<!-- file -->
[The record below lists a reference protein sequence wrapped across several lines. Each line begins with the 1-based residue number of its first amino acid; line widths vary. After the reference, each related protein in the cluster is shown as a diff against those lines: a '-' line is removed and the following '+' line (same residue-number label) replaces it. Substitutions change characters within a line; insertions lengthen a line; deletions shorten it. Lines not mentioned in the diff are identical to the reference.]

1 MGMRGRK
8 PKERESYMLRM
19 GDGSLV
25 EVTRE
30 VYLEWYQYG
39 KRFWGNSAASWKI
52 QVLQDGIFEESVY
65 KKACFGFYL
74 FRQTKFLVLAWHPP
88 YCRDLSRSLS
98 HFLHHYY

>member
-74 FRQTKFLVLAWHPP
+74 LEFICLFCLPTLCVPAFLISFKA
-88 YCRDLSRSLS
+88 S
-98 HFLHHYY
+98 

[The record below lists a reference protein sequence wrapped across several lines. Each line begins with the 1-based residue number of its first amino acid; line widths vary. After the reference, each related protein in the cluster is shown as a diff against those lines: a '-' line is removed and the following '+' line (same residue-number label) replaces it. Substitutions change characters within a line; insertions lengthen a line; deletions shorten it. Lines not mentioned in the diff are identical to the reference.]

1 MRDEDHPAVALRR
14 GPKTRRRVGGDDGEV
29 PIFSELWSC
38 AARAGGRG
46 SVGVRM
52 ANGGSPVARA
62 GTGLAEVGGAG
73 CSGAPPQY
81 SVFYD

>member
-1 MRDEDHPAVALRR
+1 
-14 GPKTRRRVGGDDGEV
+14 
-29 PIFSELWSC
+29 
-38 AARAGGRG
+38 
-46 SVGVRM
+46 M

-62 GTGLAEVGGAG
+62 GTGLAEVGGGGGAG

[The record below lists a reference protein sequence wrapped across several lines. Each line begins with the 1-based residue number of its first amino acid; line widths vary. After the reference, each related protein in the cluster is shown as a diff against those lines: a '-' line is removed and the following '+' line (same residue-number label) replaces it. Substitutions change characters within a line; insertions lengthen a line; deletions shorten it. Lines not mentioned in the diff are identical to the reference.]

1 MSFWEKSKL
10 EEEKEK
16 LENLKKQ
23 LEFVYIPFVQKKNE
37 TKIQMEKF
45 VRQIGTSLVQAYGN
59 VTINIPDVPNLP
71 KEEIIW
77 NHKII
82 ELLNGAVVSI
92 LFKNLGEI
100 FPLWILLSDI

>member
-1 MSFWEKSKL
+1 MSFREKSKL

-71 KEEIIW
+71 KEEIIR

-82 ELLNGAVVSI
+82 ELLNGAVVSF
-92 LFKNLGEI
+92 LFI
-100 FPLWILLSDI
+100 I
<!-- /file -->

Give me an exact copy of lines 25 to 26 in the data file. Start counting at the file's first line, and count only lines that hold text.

46 SVGVRM
52 ANGGSPVARA